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Australian Farmers Seeks to Inspire Young People to Join Dairy Industry
April 28, 2016

Sam Nicholson is on a mission to inspire more young people to join the dairy industry.

The recently-appointed DairyNSW Young Dairy Network (YDN) coordinator wants to attract a new generation of farmers to an industry with a bright future.

“There are so many opportunities for a variety of jobs in this industry – you don’t just have to be a milker putting cups on,” he said.

Sam hopes Australia can follow the lead of New Zealand where he spent the past year studying agriculture at Massey University, after winning a Dairy Australia Farm Business Management scholarship.

“I was inspired by the amount of involvement young people have in the industry in New Zealand,” Sam said. “Young people are our future farmers and the ones with new ideas. We need to do everything we can to get them involved.”

Sam, 23, is one of two YDN coordinators in New South Wales and covers the far-north, mid-coast and Hunter regions. The part-time YDN job connects him with the broader farming community and he is still heavily involved in his family’s farm with parents, Geoff and Megan, at Lansdowne near Taree.

In his YDN role, Sam promotes the industry’s Legendairy communications initiative via social media networks and organising social and educational events.

“The main objective is to attract and retain young people in the dairy industry,” he said.

“A lot of people just think a dairyfarmer gets up at a ridiculous time and milks cows, but there’s a lot more to it than that. Programs like Legendairy and the Young Dairy Network show how attractive the industry is.”

Sam said the capital costs of getting into dairy could scare some young people but he said there were good models, such as share farming and lease farming, which could provide pathways.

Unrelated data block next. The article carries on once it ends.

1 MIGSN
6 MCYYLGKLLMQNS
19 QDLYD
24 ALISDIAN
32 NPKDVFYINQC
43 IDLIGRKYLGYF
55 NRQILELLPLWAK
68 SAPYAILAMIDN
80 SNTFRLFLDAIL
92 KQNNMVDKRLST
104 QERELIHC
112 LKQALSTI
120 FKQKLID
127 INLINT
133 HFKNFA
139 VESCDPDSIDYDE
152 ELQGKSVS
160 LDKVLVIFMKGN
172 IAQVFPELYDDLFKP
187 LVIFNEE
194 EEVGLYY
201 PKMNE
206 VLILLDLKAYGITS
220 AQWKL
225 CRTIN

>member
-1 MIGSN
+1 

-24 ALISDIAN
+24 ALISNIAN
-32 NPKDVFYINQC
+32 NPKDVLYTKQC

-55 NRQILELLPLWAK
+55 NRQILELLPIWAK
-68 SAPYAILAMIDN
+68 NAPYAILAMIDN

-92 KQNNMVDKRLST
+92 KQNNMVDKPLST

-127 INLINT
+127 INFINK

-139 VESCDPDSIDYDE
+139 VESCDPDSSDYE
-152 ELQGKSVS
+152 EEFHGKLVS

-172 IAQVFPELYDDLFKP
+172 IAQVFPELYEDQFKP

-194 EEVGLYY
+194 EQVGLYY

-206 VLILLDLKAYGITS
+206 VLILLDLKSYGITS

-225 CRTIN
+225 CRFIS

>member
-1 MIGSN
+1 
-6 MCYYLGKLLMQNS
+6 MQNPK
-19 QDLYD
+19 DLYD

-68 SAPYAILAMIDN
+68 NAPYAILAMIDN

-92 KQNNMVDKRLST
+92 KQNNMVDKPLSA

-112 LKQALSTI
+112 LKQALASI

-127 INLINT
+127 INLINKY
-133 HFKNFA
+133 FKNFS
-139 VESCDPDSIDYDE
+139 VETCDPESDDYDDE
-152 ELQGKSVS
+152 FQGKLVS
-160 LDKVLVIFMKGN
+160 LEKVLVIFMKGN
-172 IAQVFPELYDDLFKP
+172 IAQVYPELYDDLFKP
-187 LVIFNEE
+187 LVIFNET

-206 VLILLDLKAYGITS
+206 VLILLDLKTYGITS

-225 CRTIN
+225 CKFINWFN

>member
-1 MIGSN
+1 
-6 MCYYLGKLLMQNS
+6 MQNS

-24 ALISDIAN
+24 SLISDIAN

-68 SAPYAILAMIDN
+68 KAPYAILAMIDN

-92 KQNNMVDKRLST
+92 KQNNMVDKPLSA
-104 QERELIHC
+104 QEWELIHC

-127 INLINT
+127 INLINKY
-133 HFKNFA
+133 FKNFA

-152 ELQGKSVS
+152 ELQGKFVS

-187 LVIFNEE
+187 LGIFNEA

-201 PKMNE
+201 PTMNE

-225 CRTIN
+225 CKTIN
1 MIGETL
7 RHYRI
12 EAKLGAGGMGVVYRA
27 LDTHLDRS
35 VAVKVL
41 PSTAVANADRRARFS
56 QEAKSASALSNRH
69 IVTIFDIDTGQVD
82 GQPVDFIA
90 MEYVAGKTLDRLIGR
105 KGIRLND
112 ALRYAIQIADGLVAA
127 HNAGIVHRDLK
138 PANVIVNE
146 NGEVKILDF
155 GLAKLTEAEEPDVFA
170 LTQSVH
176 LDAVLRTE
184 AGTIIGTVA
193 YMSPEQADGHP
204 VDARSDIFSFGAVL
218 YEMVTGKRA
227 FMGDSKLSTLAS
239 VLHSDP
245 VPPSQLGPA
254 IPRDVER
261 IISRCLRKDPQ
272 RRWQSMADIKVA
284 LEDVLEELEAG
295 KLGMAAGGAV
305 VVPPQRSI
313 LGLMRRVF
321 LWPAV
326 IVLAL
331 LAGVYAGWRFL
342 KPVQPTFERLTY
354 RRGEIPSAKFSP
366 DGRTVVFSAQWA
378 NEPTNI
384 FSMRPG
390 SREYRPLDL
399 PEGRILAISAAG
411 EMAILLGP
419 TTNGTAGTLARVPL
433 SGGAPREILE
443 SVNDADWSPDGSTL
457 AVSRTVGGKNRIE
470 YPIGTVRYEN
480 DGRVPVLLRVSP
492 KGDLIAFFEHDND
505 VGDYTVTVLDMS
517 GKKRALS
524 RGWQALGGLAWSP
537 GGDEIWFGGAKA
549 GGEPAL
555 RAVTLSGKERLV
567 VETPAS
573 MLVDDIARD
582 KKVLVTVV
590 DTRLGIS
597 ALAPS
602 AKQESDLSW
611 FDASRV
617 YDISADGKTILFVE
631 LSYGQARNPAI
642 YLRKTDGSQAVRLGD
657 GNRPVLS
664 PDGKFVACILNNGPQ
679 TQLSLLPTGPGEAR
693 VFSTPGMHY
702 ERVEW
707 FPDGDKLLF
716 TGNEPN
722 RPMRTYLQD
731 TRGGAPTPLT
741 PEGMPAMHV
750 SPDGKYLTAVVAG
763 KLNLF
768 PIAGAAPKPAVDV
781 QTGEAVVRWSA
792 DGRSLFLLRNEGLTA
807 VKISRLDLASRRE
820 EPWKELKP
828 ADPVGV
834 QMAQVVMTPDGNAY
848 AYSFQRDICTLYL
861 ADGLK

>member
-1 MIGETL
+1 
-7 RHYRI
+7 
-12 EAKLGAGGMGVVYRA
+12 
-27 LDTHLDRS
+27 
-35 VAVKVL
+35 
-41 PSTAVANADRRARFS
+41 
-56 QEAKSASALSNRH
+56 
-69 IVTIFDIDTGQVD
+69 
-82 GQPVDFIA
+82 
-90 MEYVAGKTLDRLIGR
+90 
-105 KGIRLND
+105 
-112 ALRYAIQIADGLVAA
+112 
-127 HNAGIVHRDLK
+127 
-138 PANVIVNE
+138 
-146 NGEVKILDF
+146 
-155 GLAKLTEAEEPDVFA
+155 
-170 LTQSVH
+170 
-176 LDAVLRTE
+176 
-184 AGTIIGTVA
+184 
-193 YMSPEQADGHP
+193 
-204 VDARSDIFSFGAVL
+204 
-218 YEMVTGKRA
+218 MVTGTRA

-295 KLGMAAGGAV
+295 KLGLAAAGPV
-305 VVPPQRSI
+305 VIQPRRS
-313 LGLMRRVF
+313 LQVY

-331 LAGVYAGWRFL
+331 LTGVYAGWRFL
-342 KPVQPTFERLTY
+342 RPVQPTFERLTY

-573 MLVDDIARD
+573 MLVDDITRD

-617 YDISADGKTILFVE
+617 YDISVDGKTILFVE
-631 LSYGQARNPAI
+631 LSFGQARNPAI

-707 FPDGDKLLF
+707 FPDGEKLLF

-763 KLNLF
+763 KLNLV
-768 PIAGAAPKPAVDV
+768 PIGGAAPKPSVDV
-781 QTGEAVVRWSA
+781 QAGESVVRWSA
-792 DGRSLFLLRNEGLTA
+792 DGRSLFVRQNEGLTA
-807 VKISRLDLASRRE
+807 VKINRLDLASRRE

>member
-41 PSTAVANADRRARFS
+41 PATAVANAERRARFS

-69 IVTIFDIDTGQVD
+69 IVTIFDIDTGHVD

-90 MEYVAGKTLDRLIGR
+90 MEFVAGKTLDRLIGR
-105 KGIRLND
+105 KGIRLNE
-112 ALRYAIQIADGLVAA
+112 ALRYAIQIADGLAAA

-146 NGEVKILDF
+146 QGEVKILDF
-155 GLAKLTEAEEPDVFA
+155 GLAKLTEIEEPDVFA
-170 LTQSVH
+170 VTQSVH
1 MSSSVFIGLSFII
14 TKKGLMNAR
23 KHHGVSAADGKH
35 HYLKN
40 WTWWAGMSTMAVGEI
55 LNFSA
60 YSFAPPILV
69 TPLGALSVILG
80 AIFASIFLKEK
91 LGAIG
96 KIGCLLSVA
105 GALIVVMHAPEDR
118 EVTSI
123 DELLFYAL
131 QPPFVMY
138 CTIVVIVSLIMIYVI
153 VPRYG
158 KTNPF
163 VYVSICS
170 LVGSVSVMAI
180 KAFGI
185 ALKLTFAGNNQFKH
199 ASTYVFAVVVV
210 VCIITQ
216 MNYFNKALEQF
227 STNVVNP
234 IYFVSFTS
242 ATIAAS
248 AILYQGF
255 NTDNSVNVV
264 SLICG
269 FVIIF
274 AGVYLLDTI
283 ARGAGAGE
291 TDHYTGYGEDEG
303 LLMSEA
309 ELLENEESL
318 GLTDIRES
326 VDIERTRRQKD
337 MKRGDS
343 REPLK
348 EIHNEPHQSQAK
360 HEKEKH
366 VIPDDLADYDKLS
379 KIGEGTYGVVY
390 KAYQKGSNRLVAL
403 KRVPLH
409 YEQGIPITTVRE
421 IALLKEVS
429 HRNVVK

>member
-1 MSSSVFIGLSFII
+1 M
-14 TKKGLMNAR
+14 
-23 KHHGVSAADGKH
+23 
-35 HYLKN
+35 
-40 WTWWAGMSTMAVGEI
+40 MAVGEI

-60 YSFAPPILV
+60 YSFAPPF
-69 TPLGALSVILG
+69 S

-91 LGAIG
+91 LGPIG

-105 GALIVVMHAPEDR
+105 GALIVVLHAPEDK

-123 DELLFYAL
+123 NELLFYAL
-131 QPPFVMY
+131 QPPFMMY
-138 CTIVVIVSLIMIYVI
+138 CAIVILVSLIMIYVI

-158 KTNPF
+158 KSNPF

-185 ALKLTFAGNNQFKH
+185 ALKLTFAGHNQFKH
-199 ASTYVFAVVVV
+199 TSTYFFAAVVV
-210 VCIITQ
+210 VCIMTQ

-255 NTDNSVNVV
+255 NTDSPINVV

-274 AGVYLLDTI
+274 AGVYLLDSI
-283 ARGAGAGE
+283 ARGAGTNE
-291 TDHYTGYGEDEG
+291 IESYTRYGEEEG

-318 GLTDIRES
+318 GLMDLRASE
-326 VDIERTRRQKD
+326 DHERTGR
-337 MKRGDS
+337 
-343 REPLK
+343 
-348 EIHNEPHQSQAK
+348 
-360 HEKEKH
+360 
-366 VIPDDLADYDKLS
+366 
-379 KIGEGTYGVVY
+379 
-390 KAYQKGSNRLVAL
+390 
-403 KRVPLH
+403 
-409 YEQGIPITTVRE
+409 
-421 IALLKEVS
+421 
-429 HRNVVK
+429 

“You can start as a relief milker and eventually buy your own cows and build equity. I want to create awareness of these different pathways,” he said.

The YDN job was advertised while Sam was in New Zealand and he was so keen that he flew home for an interview. “It’s a great personal development opportunity and a great learning curve for me,” he said.

Sam grew up on the 160-hectare family farm and loved the freedom and connection to the land and cows.

“When you’re a dairyfarmer you have a sense of being part of a community,” he said. “You get attached to the land around you and you build a relationship with the cows and nurture them from an early age.

“When I was at school I’d help dad after school and on the holidays – something I kept up when I went to boarding school and when I studied Agricultural Business Management at Charles Sturt University in Orange.

“The study helped me to understand more of the science behind the farming system and then put what I learned in the classroom into practice.”

Sam says there’s a confident vibe about dairy in New South Wales, though farmers still have to cope with environmental challenges and price volatility.

“Overall it’s quite positive,” he said. “The Free Trade Agreements will bring opportunities and there are a lot of resources to help farmers to improve their business and their profitability.”

On the home front, things are looking good for the farm which milks a mixed herd of 220 cows. “We’ve had a good spring and more rain around Christmas has set up a good season. It should progress to an ideal season,” Sam said.

Sam’s ultimate dream is to own a farm, following in his parents’ footsteps but expanding with new ideas and technologies.

“I want to always be open to opportunities,” he said.

Source: The Australian Dairyfarmer



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